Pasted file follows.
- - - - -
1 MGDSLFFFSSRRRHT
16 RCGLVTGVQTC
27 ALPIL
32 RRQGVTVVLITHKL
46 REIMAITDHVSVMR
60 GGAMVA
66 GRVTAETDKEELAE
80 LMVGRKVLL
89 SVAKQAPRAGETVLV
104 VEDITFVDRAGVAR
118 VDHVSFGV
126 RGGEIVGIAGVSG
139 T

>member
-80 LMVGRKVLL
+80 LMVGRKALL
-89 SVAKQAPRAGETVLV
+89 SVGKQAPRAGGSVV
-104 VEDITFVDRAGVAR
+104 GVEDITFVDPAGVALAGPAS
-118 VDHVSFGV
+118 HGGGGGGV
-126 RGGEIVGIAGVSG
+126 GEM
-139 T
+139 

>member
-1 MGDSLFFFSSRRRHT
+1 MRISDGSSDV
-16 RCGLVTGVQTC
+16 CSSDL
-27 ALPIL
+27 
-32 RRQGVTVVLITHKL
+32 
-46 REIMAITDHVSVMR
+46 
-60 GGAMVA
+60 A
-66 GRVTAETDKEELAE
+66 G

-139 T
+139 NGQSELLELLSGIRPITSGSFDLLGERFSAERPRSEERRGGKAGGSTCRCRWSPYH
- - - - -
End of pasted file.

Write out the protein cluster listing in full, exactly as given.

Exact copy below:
1 MGDSLFFFSSRRRHT
16 RCGLVTGVQTC
27 ALPIL
32 RRQGVTVVLITHKL
46 REIMAITDHVSVMR
60 GGAMVA
66 GRVTAETDKEELAE
80 LMVGRKVLL
89 SVAKQAPRAGETVLV
104 VEDITFVDRAGVAR
118 VDHVSFGV
126 RGGEIVGIAGVSG
139 T

>member
-80 LMVGRKVLL
+80 LMVGRKALL
-89 SVAKQAPRAGETVLV
+89 SVGKQAPRAGGSVV
-104 VEDITFVDRAGVAR
+104 GVEDITFVDPAGVALAGPAS
-118 VDHVSFGV
+118 HGGGGGGV
-126 RGGEIVGIAGVSG
+126 GEM
-139 T
+139 

>member
-1 MGDSLFFFSSRRRHT
+1 MRISDGSSDV
-16 RCGLVTGVQTC
+16 CSSDL
-27 ALPIL
+27 
-32 RRQGVTVVLITHKL
+32 
-46 REIMAITDHVSVMR
+46 
-60 GGAMVA
+60 A
-66 GRVTAETDKEELAE
+66 G

-139 T
+139 NGQSELLELLSGIRPITSGSFDLLGERFSAERPRSEERRGGKAGGSTCRCRWSPYH